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BOISE — Just how clean is the Snake River?

That’s a question a coalition of stakeholders in the Magic Valley hope the Idaho Legislature will help them answer in the coming years.

A presentation to the House Resources & Conservation Committee by Twin Falls City Manager Travis Rothweiler this week was a first step in turning the state’s attention to the quality of water in the Snake River and elsewhere. A combination of city officials, canal companies, agricultural leaders and others from around south-central Idaho have come together in recent years in a push to better understand and address pollution in the portion of the Snake that runs through the Magic Valley — but first, they say, they need clearer data on exactly how dirty the river is.

Recharge efforts in the Eastern Snake Plain Aquifer last year easily surpassed the Idaho Water Resource Board’s annual goal, following a monumental agreement in 2015 to settle a longstanding dispute between surface water users and groundwater users. Next up for the state may be addressing pollution in the Snake River and other bodies of water around the state.

“We’ve been dealing a lot with quantity of water. Now we need to move to quality and get better numbers there,” said Rep. Clark Kauffman, a Republican from Filer who serves on the Resources & Conservation Committee. “I think it’s a natural progression for figuring out our water and taking care of our water.”

An initial nutrient assessment of the mid-Snake prompted by the Clean Water Act in the early 1990s led the state to set a target of reducing rooted macrophyte growth by 30 percent, especially in areas such as Gridley Bridge and Crystal Springs. Since then, there haven’t been any follow-up studies to see what effect those initial reduction efforts have had. Now, Twin Falls city officials and other members of the Southern Idaho Water Quality Coalition would like to see the state take steps to more closely monitor the water quality of that particular portion of the river.

“We have a strong belief that we’re really just a starting point,” Jason Brown, an environmental engineer with the city of Twin Falls, told the committee Tuesday. “Water quality is a state issue, not just a regional issue.”

Cleaning up the river in the growing Magic Valley, particularly as industries from around the world move into Twin Falls and big agriculture flourishes, will likely not be an easy task. The Environmental Protection Agency has proposed 99 percent reductions in the limit for Twin Falls and Jerome, 98 percent for Filer, Hagerman, and Hansen, and 97 percent for Buhl.

“The water quality is more than just the cities and the fish farms,” Kauffman said. “Which means ag’s going to have to get a little more involved too.”

Meanwhile, the Idaho Conservation League has launched a separate campaign to clean up the Snake, with the goal of making the river “swimmable and fishable” again.

“I think the simple fact that there is a coalition that has come together is an indicator of progress,” said Jonathan Oppenheimer, government relations director for the ICL. “There’s really a need to look more holistically at the Snake River as a whole and say, what issues are we dealing with?”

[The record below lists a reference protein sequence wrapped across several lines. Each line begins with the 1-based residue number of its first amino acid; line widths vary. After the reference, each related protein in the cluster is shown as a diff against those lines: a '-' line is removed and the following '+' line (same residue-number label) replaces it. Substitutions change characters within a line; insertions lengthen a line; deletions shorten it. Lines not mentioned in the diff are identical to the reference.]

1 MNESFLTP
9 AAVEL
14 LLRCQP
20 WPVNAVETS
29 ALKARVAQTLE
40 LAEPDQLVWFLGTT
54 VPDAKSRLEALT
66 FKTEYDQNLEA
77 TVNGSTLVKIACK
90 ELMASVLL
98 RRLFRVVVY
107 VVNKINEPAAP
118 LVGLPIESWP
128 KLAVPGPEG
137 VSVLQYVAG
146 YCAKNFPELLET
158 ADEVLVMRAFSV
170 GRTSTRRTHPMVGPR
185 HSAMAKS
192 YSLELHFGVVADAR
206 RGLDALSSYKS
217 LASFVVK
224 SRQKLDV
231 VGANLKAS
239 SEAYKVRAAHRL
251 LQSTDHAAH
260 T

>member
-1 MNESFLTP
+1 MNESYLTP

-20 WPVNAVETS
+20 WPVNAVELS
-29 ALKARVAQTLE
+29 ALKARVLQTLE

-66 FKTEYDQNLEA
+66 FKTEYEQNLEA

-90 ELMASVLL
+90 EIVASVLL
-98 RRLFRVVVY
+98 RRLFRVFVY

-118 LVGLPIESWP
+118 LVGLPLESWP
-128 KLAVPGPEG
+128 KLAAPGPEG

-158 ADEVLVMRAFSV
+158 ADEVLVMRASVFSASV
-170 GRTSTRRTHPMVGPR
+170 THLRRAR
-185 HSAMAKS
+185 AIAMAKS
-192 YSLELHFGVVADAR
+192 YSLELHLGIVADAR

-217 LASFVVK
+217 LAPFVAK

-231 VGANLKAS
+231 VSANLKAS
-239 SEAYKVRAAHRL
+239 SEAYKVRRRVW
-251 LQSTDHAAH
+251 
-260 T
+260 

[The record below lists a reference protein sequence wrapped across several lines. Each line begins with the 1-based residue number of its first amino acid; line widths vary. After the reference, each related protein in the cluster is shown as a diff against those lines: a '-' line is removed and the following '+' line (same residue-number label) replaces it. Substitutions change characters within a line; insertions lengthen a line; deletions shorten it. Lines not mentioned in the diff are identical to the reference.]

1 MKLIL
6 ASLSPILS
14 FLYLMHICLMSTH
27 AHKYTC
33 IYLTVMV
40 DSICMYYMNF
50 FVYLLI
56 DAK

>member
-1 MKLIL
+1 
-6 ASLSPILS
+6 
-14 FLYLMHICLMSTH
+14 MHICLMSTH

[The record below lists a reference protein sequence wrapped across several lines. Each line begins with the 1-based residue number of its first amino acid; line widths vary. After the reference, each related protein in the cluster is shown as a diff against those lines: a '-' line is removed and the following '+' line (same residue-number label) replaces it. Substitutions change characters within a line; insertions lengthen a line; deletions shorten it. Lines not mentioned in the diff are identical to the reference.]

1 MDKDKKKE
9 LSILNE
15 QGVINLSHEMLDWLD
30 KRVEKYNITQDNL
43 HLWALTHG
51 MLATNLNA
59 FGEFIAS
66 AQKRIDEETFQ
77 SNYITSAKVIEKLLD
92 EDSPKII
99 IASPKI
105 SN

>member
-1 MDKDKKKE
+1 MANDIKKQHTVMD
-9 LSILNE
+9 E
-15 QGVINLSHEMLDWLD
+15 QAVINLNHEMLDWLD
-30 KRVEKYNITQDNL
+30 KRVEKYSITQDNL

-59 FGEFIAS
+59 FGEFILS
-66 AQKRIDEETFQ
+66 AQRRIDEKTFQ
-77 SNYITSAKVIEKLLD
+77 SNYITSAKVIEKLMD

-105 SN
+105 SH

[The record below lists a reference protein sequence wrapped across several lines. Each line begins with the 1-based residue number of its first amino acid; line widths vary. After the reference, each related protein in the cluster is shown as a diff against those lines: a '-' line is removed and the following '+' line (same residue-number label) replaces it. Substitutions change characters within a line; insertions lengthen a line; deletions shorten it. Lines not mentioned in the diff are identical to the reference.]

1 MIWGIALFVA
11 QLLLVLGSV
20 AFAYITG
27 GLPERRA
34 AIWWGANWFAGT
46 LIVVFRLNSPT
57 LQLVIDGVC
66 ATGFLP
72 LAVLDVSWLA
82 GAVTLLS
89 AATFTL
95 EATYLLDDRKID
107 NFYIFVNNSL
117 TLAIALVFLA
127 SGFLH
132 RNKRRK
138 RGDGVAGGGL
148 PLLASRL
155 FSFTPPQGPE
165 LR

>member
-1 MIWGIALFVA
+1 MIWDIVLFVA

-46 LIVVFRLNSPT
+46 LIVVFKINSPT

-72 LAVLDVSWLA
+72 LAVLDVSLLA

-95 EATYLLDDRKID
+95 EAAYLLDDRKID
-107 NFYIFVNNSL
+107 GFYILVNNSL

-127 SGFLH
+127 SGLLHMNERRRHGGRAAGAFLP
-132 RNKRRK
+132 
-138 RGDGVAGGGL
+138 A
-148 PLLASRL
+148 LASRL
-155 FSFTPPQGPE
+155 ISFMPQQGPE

Other Magic Valley lawmakers on the Resources & Conservation Committee told the Times-News they agree there is a need for better monitoring of the water quality of the Snake.

“They certainly need to start monitoring that river,” said Rep. Fred Wood, a Republican from Burley. “It’s just not the city of Twin Falls that needs to start doing that, but everybody along that river.

“They’re pretty much between a rock and a hard place,” Wood added. “A lot of people are going to be up and down that river in the coming weeks and months and years.”

Rep. Laurie Lickley, a Republican from Jerome, said she believes the state should first continue focusing on funding its recharge efforts.

“That being said, I think we can bring a broader group of people together for the Southern Idaho Water Quality Coalition,” Lickley said. “I think it’s important to note that clean water really is extremely important to all of us, whether we’re farmers, recreators, or even consumers.”

The push to monitor water quality was praised by Rep. Sally Toone, a Democrat from Gooding, who thanked the Twin Falls city officials for bringing the issue to the Legislature’s attention following the presentation Tuesday.

“It is going to take all of us to make sure that it’s around for the next generation,” Toone said. “We have to safeguard all of the issues coming up and we all have to have that conversation.”

Oppenheimer said that while he would like to see the state provide funding for monitoring this year, he viewed the presentation Tuesday as a significant step in itself.

“I think at this point there’s a recognition that there’s a problem, identifying what that is, and laying out some steps to better understand and comprehend it,” he said. “I think that’s the best we’re going to get out of this session.”

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